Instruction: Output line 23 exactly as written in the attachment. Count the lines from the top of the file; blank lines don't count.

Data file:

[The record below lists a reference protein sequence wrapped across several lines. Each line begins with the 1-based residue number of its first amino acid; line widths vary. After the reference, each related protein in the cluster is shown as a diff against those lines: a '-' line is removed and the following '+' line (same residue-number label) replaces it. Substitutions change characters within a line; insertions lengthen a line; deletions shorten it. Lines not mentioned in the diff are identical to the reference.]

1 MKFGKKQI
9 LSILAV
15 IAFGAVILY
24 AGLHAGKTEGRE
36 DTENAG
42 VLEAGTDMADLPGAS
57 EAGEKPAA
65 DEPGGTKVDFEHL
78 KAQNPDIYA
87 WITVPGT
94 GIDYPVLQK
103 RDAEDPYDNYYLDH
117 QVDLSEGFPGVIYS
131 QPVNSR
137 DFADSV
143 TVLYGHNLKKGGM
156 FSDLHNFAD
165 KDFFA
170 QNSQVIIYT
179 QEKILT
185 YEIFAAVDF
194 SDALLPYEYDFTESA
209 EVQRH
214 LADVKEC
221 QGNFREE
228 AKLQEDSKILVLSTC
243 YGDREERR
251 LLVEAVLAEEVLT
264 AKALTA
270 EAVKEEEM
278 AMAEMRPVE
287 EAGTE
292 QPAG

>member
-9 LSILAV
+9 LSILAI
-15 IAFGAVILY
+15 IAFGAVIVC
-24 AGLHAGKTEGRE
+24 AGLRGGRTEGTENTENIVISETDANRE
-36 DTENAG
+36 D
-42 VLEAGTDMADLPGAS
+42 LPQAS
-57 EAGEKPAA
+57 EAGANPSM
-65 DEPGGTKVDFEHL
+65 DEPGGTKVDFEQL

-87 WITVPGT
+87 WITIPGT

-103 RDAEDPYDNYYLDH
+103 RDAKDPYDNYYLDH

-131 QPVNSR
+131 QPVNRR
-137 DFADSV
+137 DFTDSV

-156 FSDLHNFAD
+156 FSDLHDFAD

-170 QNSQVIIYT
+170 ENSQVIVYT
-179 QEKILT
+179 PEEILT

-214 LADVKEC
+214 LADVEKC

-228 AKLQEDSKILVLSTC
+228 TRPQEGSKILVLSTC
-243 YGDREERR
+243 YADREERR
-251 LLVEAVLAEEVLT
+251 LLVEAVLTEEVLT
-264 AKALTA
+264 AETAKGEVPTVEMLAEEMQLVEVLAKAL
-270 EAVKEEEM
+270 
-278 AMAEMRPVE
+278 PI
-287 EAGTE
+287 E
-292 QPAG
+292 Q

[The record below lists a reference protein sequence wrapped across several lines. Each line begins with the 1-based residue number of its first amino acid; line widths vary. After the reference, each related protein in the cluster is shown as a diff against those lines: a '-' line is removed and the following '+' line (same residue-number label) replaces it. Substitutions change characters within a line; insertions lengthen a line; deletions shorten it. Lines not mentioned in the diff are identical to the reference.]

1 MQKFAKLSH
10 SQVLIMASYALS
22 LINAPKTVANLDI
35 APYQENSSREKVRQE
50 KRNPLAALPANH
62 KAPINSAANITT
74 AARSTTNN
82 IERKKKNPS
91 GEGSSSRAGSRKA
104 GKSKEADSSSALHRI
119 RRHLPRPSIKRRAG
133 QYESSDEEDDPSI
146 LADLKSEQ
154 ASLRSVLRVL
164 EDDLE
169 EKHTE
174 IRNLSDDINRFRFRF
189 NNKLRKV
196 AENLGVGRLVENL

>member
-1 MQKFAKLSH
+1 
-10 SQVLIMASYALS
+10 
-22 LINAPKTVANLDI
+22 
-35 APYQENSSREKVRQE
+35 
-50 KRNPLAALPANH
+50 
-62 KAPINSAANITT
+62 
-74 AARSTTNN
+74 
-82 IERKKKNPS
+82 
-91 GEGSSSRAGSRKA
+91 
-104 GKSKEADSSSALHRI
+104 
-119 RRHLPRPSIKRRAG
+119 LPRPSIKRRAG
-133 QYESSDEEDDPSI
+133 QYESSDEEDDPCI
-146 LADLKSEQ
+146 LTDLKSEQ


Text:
194 SDALLPYEYDFTESA